Energy has several security-related aspects. Supply lines and increasingly interconnected critical infrastructure are frequently targeted by terrorists, computer hackers and pirates. Deployed forces need to become more energy-efficient in order to save money and reduce the environmental impact. And the growing global demand for energy and other scarce resources could lead to disputes. Last week, highlighting the increasing importance of energy security for the Alliance, NATO’s Secretary General formally inaugurated the NATO Energy Security Centre of Excellence in Vilnius, Lithuania.
“I strongly believe that most resource issues will be settled by the power of the market, not by the power of guns,” emphasised NATO Secretary General Anders Fogh Rasmussen, speaking at the inauguration on 6 September 2013. “Energy security is not a call to arms. But when it comes to understanding the security implications of global resource developments, NATO must be ahead of the curve.”
The Alliance has a role to play in meeting these challenges. NATO’s counter-piracy mission is helping to protect maritime supply lines. NATO also provides a platform for intelligence-sharing, training and education, and the exchange of best practices on the protection of critical energy infrastructure with partner countries, other institutions, and the private sector.
The Allies are also taking steps to reduce the dependence of their armed forces on fossil fuels by developing alternative fuel sources and “smart energy” projects. Becoming more energy-efficient is a necessity given rising fuel costs and financial austerity. Since the Second World War, the average fuel consumption per soldier has increased more than ten-fold. During recent years more than four million litres of fuel have been used per day by NATO forces in Afghanistan. Most of the fuel is transported over land, through areas of a high risk of deadly insurgent attacks.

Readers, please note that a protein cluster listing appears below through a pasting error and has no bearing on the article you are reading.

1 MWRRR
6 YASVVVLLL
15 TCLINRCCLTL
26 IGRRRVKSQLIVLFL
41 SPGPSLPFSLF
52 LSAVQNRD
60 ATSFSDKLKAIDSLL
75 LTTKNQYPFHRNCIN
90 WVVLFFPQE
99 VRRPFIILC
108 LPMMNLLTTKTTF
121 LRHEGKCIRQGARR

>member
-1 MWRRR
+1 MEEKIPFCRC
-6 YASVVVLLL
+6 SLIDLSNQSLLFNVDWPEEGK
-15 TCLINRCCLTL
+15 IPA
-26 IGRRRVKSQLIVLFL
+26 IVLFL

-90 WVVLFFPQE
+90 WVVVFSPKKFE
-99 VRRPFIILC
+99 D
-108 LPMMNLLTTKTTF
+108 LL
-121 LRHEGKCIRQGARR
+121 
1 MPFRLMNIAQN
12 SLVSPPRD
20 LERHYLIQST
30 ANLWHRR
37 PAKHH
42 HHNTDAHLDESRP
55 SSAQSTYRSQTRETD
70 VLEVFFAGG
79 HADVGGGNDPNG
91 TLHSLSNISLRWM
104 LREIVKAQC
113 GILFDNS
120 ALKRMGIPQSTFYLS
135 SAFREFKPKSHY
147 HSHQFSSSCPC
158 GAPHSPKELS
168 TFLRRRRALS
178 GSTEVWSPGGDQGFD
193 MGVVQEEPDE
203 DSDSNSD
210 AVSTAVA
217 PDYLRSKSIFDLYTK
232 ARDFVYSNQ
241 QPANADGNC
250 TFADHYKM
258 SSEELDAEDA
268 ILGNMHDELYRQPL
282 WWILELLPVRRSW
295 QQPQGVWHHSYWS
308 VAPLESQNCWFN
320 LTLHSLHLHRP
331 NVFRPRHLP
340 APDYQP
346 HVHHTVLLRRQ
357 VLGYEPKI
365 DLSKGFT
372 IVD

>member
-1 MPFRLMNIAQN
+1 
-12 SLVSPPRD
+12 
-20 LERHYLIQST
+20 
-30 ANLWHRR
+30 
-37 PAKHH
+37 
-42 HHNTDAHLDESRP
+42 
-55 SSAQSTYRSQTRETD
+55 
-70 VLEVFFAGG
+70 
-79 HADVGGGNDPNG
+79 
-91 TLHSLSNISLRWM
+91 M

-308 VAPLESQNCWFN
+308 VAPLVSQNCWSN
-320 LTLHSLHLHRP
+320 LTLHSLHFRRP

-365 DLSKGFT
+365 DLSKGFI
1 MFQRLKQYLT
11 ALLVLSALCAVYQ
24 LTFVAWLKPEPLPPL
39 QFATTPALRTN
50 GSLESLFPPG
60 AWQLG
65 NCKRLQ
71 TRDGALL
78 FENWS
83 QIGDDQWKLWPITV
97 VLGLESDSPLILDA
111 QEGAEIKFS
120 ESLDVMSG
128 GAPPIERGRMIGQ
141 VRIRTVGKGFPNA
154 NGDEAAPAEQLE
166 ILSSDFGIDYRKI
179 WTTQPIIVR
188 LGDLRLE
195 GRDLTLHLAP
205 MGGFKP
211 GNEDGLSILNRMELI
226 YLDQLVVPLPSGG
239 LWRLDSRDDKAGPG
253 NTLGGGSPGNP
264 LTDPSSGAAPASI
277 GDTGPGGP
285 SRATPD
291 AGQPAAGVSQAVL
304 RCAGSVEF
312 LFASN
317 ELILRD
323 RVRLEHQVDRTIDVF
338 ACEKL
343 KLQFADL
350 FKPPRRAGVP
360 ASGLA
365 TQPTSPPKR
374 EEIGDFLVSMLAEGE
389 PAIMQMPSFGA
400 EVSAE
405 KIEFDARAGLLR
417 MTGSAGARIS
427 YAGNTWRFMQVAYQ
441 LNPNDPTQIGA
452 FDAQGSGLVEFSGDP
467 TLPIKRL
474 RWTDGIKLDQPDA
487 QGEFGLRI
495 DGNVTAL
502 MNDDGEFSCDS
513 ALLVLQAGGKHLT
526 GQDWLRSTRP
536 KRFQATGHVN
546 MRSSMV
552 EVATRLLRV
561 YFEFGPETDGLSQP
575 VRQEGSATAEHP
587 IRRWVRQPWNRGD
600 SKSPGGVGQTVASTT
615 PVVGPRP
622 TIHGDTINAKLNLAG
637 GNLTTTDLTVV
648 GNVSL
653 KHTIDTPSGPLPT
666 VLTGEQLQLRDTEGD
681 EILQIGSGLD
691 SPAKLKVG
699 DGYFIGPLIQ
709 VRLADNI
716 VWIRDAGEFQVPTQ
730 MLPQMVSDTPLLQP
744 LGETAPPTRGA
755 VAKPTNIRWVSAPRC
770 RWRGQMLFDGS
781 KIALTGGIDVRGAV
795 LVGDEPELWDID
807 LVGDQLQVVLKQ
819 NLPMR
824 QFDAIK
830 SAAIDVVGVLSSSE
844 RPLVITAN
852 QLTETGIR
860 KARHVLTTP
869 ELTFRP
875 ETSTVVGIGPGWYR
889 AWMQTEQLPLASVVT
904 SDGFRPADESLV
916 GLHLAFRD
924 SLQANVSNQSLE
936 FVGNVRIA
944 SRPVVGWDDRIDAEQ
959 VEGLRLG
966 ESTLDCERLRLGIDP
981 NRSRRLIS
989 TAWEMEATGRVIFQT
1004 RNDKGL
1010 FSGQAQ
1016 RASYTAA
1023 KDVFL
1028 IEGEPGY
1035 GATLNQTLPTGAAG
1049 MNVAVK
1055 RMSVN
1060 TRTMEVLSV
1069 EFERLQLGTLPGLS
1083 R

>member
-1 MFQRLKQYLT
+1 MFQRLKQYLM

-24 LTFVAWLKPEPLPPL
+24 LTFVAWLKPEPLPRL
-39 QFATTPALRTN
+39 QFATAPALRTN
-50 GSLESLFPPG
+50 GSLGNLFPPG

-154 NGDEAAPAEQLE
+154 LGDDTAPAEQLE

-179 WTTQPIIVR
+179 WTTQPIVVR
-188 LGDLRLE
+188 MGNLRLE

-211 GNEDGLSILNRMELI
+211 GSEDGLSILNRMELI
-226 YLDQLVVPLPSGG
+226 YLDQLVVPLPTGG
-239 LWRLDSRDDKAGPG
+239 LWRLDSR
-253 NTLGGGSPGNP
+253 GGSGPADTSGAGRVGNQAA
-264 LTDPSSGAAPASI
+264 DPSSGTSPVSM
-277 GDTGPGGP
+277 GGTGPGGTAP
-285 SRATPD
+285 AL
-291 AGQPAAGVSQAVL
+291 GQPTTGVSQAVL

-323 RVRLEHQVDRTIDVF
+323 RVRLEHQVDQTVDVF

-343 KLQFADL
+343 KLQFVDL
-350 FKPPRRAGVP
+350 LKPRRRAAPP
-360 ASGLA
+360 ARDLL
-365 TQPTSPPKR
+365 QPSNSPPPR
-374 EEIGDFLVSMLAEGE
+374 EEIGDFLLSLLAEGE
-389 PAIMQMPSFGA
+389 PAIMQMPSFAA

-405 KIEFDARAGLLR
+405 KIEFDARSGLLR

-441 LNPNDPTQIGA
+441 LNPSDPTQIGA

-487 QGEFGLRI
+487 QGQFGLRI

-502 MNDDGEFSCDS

“This is not just about saving money,” explained the Secretary General. “It’s about saving lives, and saving the environment.” Reducing the number of fuel convoys means fewer soldiers are put at risk by having to protect them. Using energy more efficiently also reduces the environmental impact of military operations.
Accredited as a NATO Centre of Excellence in October 2012, the Lithuania-based centre seeks to provide NATO bodies, nations and partner countries with assessments, recommendations and proposals for both effective and cost-efficient energy solutions to support military requirements. In addition to Lithuania, Estonia, France, Italy, Latvia and Turkey are actively sponsoring the centre’s activities, which include the development of education and training as well as the conduct of exercises and scientific, technical and academic analyses related to energy security.
Some innovative approaches to reduce fuel consumption were showcased recently at a demonstration camp set up as part of Exercise Capable Logistician 2013 in Slovakia in June. The demonstration helped NATO’s Smart Energy Team (SENT) to formulate recommendations for improving NATO’s standards and best practices on saving energy.
The Smart Energy Team is jointly directed by the NATO Energy Security Centre of Excellence and by the Joint Environment Department of the Swedish Armed Forces, and financed through the NATO Science for Peace and Security Programme. It was established after the 2012 NATO Summit in Chicago, where Allied leaders pledged to “work towards significantly improving the energy efficiency of our military forces.”
Making defence greener and smarter is not just good for the public purse – reducing the military footprint is a necessity for the planet, given global concerns about climate change and environmental sustainability.
Soure / Author: NATO